When determining the meaning of disputed terms or phrases, the Court must begin with the intrinsic record, which consists of the claims, the specification, and the prosecution history. Markman, 52 F.3d at 979. The Court looks first lo the claim language, then "to the rest of the intrinsic evidence, beginning with the specification and concluding with the prosecution history, if in evidence." Interactive Gift Express, Inc. v. CompuServe Inc., 256 F.3d 1323. 1331 (Fed. Cir. 2001). "Such intrinsic evidence is the most significant source of the legally operative meaning of disputed claim language." Vitrionics Corp. v. Conceptronic, Inc.. 90 F.3d 1576, 1582 (Fed. Cir. 1996).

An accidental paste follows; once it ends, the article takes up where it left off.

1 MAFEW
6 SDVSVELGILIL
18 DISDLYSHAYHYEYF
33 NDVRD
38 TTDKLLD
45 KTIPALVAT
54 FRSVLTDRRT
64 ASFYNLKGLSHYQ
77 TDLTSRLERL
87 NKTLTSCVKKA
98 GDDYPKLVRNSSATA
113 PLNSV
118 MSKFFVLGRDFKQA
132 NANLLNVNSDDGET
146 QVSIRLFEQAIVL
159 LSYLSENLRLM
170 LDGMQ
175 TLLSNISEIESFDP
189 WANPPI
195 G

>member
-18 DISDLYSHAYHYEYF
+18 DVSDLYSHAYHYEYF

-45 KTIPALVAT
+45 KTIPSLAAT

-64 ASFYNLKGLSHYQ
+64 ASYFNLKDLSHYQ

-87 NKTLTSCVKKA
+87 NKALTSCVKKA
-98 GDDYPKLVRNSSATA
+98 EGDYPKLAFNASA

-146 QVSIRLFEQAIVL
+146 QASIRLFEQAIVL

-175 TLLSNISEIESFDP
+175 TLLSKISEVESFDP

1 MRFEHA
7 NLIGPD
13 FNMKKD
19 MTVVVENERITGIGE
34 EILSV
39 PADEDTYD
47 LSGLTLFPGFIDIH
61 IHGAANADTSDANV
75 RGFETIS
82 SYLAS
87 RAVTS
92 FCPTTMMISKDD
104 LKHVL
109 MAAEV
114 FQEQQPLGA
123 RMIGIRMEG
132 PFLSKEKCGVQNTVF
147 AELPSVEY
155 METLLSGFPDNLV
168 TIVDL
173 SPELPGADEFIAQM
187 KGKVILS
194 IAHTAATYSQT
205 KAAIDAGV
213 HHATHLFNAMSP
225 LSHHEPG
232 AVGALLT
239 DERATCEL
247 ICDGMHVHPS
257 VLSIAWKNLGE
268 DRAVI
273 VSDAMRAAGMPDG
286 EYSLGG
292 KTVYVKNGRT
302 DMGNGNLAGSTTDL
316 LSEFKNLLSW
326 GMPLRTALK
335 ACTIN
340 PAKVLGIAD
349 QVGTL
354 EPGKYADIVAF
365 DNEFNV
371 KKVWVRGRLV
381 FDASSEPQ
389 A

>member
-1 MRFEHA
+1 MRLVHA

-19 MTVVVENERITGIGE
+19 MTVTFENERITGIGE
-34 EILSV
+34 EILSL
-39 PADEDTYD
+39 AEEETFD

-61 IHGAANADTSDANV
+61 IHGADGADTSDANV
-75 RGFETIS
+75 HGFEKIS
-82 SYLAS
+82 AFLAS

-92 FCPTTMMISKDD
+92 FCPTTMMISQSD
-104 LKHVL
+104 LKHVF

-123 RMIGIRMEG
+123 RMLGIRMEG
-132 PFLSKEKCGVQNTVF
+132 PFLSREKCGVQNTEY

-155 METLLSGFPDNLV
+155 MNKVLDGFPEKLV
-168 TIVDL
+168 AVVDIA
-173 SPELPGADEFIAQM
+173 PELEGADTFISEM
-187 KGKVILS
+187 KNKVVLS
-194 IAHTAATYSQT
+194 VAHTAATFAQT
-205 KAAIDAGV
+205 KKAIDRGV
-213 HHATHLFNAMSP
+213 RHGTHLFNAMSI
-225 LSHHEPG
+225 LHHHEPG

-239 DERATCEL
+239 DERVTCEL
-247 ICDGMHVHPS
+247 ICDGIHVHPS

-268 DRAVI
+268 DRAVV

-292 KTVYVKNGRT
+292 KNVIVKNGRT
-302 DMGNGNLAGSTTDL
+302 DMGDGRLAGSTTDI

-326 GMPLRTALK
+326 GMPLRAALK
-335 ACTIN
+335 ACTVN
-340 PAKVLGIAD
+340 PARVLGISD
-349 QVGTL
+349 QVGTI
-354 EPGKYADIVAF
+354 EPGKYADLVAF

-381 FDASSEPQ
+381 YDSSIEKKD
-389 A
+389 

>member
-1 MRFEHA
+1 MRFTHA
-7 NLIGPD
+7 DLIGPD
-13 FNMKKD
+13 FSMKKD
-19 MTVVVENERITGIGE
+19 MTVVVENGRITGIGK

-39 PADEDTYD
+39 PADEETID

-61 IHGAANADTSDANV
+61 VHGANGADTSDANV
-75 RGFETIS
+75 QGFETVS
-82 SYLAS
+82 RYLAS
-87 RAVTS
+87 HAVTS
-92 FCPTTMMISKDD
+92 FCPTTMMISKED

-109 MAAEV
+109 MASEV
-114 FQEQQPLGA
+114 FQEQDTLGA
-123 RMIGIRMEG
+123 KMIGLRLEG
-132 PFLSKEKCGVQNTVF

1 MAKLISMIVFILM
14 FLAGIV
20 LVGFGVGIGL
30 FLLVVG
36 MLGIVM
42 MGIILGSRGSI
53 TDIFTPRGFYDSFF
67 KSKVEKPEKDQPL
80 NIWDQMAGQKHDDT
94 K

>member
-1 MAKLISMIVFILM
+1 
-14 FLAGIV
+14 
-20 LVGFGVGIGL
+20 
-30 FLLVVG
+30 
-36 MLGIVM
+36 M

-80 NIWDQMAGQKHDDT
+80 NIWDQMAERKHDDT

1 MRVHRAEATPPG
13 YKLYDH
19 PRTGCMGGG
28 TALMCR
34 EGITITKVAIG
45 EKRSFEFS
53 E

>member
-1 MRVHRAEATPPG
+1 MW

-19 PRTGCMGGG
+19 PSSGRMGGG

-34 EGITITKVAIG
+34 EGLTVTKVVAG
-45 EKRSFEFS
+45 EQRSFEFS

The Court, when examining the intrinsic record, first looks "to the words of the claims themselves, both asserted and nonasscrlcd, to define the scope of the patented invention." Vitrionics. 90 F.3d at 1582. Both asserted and nonasscrlcd claims can be "valuable sources of enlightenment as to the meaning of a claim term" because "claim terms are normally used consistently throughout the paten\." Phillips, 415 F.3d at 1314. Superfluity is to be avoided if possible when construing claim language. See Marine Polymer Technologies, Inc. v. HemCon, Inc.. dl2 F.3d 1350, 1368 (Fed. Cir. 2012) ("Where a particular construction of an independent claim would nullify claims that depend from it, the doctrine of claim differentiation creates a presumption that such a construction is improper."); Merck & Co.. Inc. v. Teva Pharm. USA. Inc., 395 F.3d 1364. 1372 (Fed. Cir. 2005) ("A claim construction that gives meaning to all the terms of the claim is preferred over one that docs not do so.11); Coinark Commc'm, Inc. v. Harris Corp.. 156 F.3d 1182. 1187 (Fed. Cir. 1998) (recognizing that while "the doctrine of claim differentiation is not a hard and fast rule of construction, it does create a presumption that each claim in a patent has a different scope"). "If the claim language is clear on its face, then [the Court's] consideration of the rest of the intrinsic evidence is restricted to determining if a deviation from the clear language of the claims is specified." Interactive Gift Express, 256 F.3d al 1331. As the Federal Circuit has reiterated, there are only two circumstances in which claim interpretation may deviate from the ordinary and customary meaning of the claim terms: "1) when a patentee sets out a definition and acts as its own lexicographer, or 2) when the patentee disavows the full scope of a claim term either in the specification or during prosecution." Thomer v. Sony Entm't Am. LLC. 669 F.3d 1362. 1365 (Fed. Cir. 2012); see also Phillips. 415 F.3d at 1316-17; Interactive Gift Express. 256 F.3d at 1331. An "exacting" standard must be met in order for an inventor to disavow the full scope of a claim. Thorner, 669 F.3d at 1366. "If however the claim language is not clear on its face, then our consideration of the rest of the intrinsic evidence is directed to resolving, if possible the lack of clarity. Interactive Gift Express, 256F.3dat 1331.